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City of Baltimore Sues Stronach Group in Attempt to Block Moving of Preakness

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Justify winning last year’s Preakness | MJC

By Bill Finley

The Mayor and City Council of Baltimore, plus three residents of the Park Heights neighborhood where Pimlico is located, filed suit Tuesday in a Baltimore City court against The Stronach Group (TSG) in order to prevent it from shifting the GI Preakness S. to Laurel. They are also suing the Maryland Economic Development Authority (MEDCO) in an attempt to block it from issuing $120 million worth of bonds, arguing that the money will only add to Pimlico’s plight as it is earmarked solely for improvements to Laurel and the rebuilding of a Bowie training center. The Stronach Group has long made it known that it would like to move the Preakness from Pimlico to Laurel.

On Tuesday, TSG released a brief statement in which it said: “These actions are premature and unfounded.” Wednesday, TSG shared with the media a copy of a report done by Gonzalez Research and Media Services that showed that among Maryland voters, only 23% favor spending more than $400 million of taxpayer funds to rebuild Pimlico in Baltimore City. It again released a brief statement, which read: “It’s clearly illustrated in this poll that the majority of Marylanders do not support the use of state dollars to rebuild a racetrack at Pimlico. At the same time, there is great interest in keeping the Preakness in Maryland, a steadfast commitment of The Stronach Group.”

The plaintiffs’s primary argument is the state law prohibits the Preakness from leaving Pimlico absent a disaster or an emergency and that no such disaster or emergency currently exists. The lawsuit states that TSG could manufacture an emergency at Pimlico by continuing to put little to no money into plant improvements at a track virtually everyone agrees is dilapidated.

“Through the systematic divestment of Pimlico, defendants could indeed manufacture ‘an emergency or disaster’ to justify transfer of the Preakness to Laurel, as under maintained infrastructure begins to fail and crowds attending Pimlico races and horses racing there are endangered,” the lawsuit states.

So concerned that TSG will do everything within its power to take the Preakness out of Baltimore and close Pimlico, the plaintiffs have asked the court to allow the City to condemn the racetrack and condemn the business that is the Preakness. If the City is successful in doing so it will own not only the track, but the race itself and the trophy, the Woodlawn Vase. The Woodlawn Vase is considered to be among the most valuable trophies in all of sports and worth $4 million.

Should the City take over the racetrack and become the official owner of the Preakness, it would likely sell both the track and race to an outside company.

“People would be lining up around the block if the track and, particularly the Preakness, were put up for sale,” said a source close to the situation.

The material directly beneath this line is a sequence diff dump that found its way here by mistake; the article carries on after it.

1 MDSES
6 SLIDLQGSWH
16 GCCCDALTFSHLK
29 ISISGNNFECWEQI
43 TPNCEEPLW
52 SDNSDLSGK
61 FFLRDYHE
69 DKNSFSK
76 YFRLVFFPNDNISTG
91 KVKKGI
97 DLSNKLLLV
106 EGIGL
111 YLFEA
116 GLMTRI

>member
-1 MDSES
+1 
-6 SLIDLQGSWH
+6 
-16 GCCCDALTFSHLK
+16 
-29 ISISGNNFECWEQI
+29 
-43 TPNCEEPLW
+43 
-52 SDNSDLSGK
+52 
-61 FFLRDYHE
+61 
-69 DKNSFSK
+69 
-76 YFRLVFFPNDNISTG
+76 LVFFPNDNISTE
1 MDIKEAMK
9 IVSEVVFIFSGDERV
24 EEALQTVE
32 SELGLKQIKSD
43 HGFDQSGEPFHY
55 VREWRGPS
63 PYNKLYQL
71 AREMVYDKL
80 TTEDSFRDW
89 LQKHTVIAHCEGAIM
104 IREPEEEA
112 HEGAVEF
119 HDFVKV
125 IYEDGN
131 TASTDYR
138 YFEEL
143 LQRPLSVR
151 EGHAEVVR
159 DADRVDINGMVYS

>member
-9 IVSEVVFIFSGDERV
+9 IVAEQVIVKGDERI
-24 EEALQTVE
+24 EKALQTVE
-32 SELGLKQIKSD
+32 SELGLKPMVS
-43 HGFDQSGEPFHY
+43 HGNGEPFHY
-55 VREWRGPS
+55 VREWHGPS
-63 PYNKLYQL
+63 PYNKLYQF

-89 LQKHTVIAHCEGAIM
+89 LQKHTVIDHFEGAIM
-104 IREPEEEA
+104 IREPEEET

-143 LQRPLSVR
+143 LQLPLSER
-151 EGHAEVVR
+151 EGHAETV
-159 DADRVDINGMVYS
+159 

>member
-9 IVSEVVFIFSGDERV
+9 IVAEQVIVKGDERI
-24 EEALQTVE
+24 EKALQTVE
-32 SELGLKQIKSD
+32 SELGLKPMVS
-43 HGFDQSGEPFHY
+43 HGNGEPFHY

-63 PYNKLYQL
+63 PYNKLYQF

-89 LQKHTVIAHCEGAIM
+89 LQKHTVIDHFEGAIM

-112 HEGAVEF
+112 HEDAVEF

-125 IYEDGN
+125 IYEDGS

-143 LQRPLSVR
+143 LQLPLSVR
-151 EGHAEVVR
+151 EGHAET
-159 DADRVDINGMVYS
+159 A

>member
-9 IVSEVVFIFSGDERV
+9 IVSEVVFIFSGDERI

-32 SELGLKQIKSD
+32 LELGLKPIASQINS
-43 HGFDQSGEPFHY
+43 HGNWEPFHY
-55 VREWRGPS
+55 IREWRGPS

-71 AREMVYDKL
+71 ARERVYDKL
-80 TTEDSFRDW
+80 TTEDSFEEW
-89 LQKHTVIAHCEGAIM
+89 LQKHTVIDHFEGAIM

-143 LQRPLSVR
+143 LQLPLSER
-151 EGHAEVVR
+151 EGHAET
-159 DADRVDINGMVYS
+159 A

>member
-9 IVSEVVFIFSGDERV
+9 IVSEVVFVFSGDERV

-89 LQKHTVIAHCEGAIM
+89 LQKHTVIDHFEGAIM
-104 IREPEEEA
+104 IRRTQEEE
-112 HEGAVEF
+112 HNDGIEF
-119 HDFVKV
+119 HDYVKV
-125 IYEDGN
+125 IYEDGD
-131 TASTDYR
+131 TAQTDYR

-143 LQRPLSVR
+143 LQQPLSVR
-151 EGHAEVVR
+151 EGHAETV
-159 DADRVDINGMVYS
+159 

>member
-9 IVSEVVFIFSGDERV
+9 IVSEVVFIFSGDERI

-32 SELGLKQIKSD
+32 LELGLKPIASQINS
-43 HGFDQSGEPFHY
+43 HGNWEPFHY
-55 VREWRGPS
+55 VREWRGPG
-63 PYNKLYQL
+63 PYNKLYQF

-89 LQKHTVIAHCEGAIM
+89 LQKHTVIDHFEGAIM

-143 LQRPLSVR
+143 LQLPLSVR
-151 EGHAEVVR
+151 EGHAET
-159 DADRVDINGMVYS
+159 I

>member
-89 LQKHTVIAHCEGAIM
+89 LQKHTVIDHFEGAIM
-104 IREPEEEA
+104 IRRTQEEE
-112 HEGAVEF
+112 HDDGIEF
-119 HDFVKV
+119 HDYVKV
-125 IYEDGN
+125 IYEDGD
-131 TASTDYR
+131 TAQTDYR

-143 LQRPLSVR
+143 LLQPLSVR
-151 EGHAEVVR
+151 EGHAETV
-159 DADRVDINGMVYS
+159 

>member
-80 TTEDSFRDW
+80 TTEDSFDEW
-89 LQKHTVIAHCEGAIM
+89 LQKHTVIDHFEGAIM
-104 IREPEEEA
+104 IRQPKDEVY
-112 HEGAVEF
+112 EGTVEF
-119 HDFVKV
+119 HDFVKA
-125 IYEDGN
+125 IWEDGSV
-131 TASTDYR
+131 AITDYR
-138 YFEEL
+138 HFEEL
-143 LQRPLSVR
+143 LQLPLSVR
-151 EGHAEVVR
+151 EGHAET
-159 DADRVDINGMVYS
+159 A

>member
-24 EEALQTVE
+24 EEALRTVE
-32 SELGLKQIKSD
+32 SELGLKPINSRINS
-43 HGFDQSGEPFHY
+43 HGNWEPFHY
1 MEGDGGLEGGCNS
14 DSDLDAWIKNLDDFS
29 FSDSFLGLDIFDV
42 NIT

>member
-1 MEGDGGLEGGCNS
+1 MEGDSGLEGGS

The Stronach Group took over Pimlico and Laurel in 2011 when it purchased the Maryland Jockey Club. A few years later, it switched its focus to refurbishing Laurel, with the intention of making it what it has called a “super track.” In a Feb. 18 letter sent to Governor Lawrence Hogan Jr., Maryland State Senate President Thomas V. Mike Miller Jr. and the Speaker of the Maryland House of Delegates Michael E. Busch and signed by TSG COO Tim Ritvo, TSG declared its intentions of turning Laurel into a “singular ‘super track’ serving as the premier venue for major racing events.” It argued that its plan would be for the betterment of Maryland racing as a whole.

The rebuilding of Laurel is already well under way. TSG already receives money from the state from slots revenue from Maryland casinos. According to the Baltimore Sun, 79% of the $112 million spent since 2011 has gone toward Laurel. In the meantime, TSG has reduced Pimlico’s annual racing dates to just 12. As recently as 2015, Pimlico raced 37 days.

Legislation is pending in the Maryland General Assembly that would allow (MEDCO) to issue $120 million in bonds, $80 million of which would go toward more improvements at Laurel and $40 million to rebuild Bowie as a training center. None of the money is earmarked for Pimlico. The plaintiffs are seeking a declaration from the court that MEDCO may not issue the bonds.

Earlier efforts to keep the Preakness in Baltimore were made by the Maryland Stadium Authority, which came out with a plan to not only refurbish Pimlico but to create a facility that could be used year-round to host such things as concerts and youth sporting events with additional land used for housing and commercials businesses. The price tag on the project was pegged at $424 million and no one has yet to say how the plans for a new Pimlico would be paid for.

It doesn’t appear that either side has done much yet in the way of trying to form a compromise. The City is concerned about losing a civic institution and its efforts to rebuild one of Baltimore’s poorest neighborhoods, Park Heights. TSG maintains that there is no need to have two racetracks so close together and that the Maryland horse industry will thrive if Laurel can be turned into a glitzy, state-of-the-art racetrack capable of not only handling the Preakness crowd, but attracting another mega-event in the Breeders’ Cup.

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